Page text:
Tap into your deeper inner resources!
Wisdom and Common Sense
The power to choose your path
Sense of wonder
Sense of humor
And the list goes on. These are the skills we do not learn only through training. They are part of the very fabric of our souls. Someone may be very intuitive while another may have the gift of instinctively understanding his feelings or those of others--emotional intelligence--while yet another may have an unbeatable sense of humor that helps him through hard times. We all have a special gift. Many of us may have not discovered what it is. In stressful times, when we need to mobilize all the outer and inner resources--all we've got--to overcome an obstacle, we will find our own strength.
But it would be helpful to know ourselves better before a crisis strikes, so that we will be better prepared to cope with it.
Here are a few examples:
Cultivate your Emotional Intelligence (EI)!
High EQ (Emotional Quotient)=
low insecurity=more openness
More openness leads to more flexibility to explore new solutions to a problem and more ease in dealing with other's emotions, denials and fears.
The essential premise of EI: to be successful requires the effective awareness, control and management of one’s own emotions, and sensitivity towards those of other people.
Learning to work with our EI at different levels, managing our own emotions, knowing how to motivate ourselves, acknowledging other people’s emotions, can help us and our teams become more productive and less stressed out while keeping a sense of balance, continuity and harmony.
Discover and use your creativity!
Creativity does not apply only to artistic endeavors. Teachers use their creativity to teach students knowledge.
Doctors use their creativity to combine different intervention and treatment options in the best possible way for each patient. The CEO uses creativity to manage the difficult economic situations of his company.
"Thinking out of the box" is an overused expression but its value remains: allow yourself enough freedom to think! You then may come up with a beautiful and completely unexpected plan to get yourself out of trouble.
Maintain a Sense of Wonder and a Healthy Curiosity!
Healthy curiosity is the mental process that makes the world go around. It jolts us out of the boring routine and propels us into the unknown. What can we discover there? New avenues for the future.
Einstein, when asked what character trait most led him to his discoveries, said it was his creativity.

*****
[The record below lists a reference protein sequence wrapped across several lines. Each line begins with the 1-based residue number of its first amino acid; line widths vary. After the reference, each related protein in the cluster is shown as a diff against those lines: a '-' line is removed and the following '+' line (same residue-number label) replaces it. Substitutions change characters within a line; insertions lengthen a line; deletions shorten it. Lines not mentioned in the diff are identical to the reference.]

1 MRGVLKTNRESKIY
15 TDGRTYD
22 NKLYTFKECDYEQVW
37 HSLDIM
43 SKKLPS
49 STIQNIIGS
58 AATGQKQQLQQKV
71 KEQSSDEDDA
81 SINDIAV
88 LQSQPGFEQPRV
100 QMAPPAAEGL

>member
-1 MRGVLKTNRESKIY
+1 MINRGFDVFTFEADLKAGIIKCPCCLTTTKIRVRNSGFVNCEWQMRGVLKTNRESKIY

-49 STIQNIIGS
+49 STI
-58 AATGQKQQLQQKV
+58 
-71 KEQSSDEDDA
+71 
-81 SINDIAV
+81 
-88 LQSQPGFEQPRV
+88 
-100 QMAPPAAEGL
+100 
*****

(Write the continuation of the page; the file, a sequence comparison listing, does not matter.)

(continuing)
The first hominid who broke a round stone into sharp pieces and then used them as tools must have had the same trait.
Todd Kashdan, clinical psychologist, psychology professor at George Mason University and a strong advocate of Positive Psychology, has written a whole book in which he explains how staying curious about life can make us happier and less jaded. His book is called CURIOUS? Discover the Missing Ingredient to a Fulfilling Life and it is a very interesting read.
"The greatest advantage of curiosity," he writes, "is that by spending time and energy with the new, increased neurological connections are made possible. Facts and experiences are synthesized into a web, paving the way for greater intelligence and wisdom."
Enhance Your Compassion!
"Compassion is the ultimate and most meaningful embodiment of emotional maturity. It is through compassion that a person achieves the highest peak and deepest reach in his or her search for self-fulfillment." --Arthur Jersild.
Why do we need compassion to better manage stress?
Because through compassion we can relate to ourselves and others with more kindness; we can more easily see that we are all beings engaged in a common quest for happiness. No mater what happens and no matter where we go, we will be surrounded by other people who have this trait in common with us. Tapping into what we have in common with others, rather than what we have different, will help us understand deeply our connection with others and relate to anyone from a common place.
Find and Trust the Wisdom of Common Sense
in Everything You Do!
Who says that in the current society as it changes at a fastest pace in history, common sense lost its value? It has become even more important. Yes we have new ways of communicating. We have virtual neighborhoods and shoot "tweets" and instant messages all day.
But everything I've read about "on-line etiquette" is exactly the same way my grandmother used to lecture me years before all this technology was available: be polite, answer nicely, find good ways of saying "no" but don't hesitate to do it if you strongly feel the need to, and so on.